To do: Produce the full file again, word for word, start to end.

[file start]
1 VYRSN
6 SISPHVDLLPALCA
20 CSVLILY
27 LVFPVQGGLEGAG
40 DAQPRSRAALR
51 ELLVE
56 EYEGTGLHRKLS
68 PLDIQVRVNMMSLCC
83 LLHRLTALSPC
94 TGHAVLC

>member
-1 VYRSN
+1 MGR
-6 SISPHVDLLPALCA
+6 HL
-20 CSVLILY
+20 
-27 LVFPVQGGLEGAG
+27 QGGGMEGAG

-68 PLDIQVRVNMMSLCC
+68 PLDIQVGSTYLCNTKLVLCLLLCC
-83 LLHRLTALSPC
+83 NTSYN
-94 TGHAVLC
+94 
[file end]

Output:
1 VYRSN
6 SISPHVDLLPALCA
20 CSVLILY
27 LVFPVQGGLEGAG
40 DAQPRSRAALR
51 ELLVE
56 EYEGTGLHRKLS
68 PLDIQVRVNMMSLCC
83 LLHRLTALSPC
94 TGHAVLC

>member
-1 VYRSN
+1 MGR
-6 SISPHVDLLPALCA
+6 HL
-20 CSVLILY
+20 
-27 LVFPVQGGLEGAG
+27 QGGGMEGAG

-68 PLDIQVRVNMMSLCC
+68 PLDIQVGSTYLCNTKLVLCLLLCC
-83 LLHRLTALSPC
+83 NTSYN
-94 TGHAVLC
+94 